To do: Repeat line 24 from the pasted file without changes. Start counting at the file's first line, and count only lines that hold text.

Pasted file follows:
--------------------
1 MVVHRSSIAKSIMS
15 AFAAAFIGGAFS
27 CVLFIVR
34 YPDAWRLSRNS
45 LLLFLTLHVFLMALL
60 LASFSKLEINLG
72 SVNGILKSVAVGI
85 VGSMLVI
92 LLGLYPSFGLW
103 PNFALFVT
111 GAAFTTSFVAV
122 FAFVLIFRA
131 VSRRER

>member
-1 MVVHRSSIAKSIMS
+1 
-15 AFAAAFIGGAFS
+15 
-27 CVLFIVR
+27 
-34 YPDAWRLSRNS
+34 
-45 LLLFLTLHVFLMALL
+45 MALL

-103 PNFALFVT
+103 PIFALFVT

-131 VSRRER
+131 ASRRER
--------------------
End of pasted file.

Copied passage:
+45 MALL